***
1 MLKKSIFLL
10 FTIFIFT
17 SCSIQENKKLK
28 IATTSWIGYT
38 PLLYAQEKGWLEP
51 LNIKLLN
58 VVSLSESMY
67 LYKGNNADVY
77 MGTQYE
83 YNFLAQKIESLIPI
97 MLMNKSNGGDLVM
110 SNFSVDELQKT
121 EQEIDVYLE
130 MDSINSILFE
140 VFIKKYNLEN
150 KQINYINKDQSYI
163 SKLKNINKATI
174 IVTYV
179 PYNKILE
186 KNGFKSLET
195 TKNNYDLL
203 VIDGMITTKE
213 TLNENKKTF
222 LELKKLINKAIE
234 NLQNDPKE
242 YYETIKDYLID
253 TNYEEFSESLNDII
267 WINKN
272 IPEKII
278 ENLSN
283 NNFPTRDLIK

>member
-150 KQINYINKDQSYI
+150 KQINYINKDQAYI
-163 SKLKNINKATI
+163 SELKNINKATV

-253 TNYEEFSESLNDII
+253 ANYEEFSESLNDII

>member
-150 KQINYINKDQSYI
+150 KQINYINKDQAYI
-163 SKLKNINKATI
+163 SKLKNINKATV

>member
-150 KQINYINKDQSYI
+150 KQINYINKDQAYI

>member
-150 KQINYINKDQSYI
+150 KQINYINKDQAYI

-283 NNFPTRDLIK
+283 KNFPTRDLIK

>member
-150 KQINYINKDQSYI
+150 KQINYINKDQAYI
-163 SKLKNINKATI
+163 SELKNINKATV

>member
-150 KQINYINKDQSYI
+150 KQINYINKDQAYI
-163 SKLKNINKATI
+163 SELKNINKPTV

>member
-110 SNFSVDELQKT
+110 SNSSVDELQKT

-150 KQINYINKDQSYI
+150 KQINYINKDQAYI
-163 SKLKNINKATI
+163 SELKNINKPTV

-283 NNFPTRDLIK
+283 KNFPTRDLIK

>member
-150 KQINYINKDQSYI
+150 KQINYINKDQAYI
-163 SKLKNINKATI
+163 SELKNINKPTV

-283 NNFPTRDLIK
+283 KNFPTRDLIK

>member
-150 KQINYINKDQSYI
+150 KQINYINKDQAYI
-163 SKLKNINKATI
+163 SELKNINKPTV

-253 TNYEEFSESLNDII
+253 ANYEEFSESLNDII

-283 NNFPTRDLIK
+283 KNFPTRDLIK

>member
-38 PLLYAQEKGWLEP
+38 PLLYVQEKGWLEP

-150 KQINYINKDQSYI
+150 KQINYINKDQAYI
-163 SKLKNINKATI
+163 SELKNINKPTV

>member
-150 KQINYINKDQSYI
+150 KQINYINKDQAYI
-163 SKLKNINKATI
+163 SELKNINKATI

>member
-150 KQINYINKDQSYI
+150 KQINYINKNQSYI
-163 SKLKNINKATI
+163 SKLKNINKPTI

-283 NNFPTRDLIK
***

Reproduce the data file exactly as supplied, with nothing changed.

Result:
1 MLKKSIFLL
10 FTIFIFT
17 SCSIQENKKLK
28 IATTSWIGYT
38 PLLYAQEKGWLEP
51 LNIKLLN
58 VVSLSESMY
67 LYKGNNADVY
77 MGTQYE
83 YNFLAQKIESLIPI
97 MLMNKSNGGDLVM
110 SNFSVDELQKT
121 EQEIDVYLE
130 MDSINSILFE
140 VFIKKYNLEN
150 KQINYINKDQSYI
163 SKLKNINKATI
174 IVTYV
179 PYNKILE
186 KNGFKSLET
195 TKNNYDLL
203 VIDGMITTKE
213 TLNENKKTF
222 LELKKLINKAIE
234 NLQNDPKE
242 YYETIKDYLID
253 TNYEEFSESLNDII
267 WINKN
272 IPEKII
278 ENLSN
283 NNFPTRDLIK

>member
-150 KQINYINKDQSYI
+150 KQINYINKDQAYI
-163 SKLKNINKATI
+163 SELKNINKATV

-253 TNYEEFSESLNDII
+253 ANYEEFSESLNDII

>member
-150 KQINYINKDQSYI
+150 KQINYINKDQAYI
-163 SKLKNINKATI
+163 SKLKNINKATV

>member
-150 KQINYINKDQSYI
+150 KQINYINKDQAYI

>member
-150 KQINYINKDQSYI
+150 KQINYINKDQAYI

-283 NNFPTRDLIK
+283 KNFPTRDLIK

>member
-150 KQINYINKDQSYI
+150 KQINYINKDQAYI
-163 SKLKNINKATI
+163 SELKNINKATV

>member
-150 KQINYINKDQSYI
+150 KQINYINKDQAYI
-163 SKLKNINKATI
+163 SELKNINKPTV

>member
-110 SNFSVDELQKT
+110 SNSSVDELQKT

-150 KQINYINKDQSYI
+150 KQINYINKDQAYI
-163 SKLKNINKATI
+163 SELKNINKPTV

-283 NNFPTRDLIK
+283 KNFPTRDLIK

>member
-150 KQINYINKDQSYI
+150 KQINYINKDQAYI
-163 SKLKNINKATI
+163 SELKNINKPTV

-283 NNFPTRDLIK
+283 KNFPTRDLIK

>member
-150 KQINYINKDQSYI
+150 KQINYINKDQAYI
-163 SKLKNINKATI
+163 SELKNINKPTV

-253 TNYEEFSESLNDII
+253 ANYEEFSESLNDII

-283 NNFPTRDLIK
+283 KNFPTRDLIK

>member
-38 PLLYAQEKGWLEP
+38 PLLYVQEKGWLEP

-150 KQINYINKDQSYI
+150 KQINYINKDQAYI
-163 SKLKNINKATI
+163 SELKNINKPTV

>member
-150 KQINYINKDQSYI
+150 KQINYINKDQAYI
-163 SKLKNINKATI
+163 SELKNINKATI

>member
-150 KQINYINKDQSYI
+150 KQINYINKNQSYI
-163 SKLKNINKATI
+163 SKLKNINKPTI

-283 NNFPTRDLIK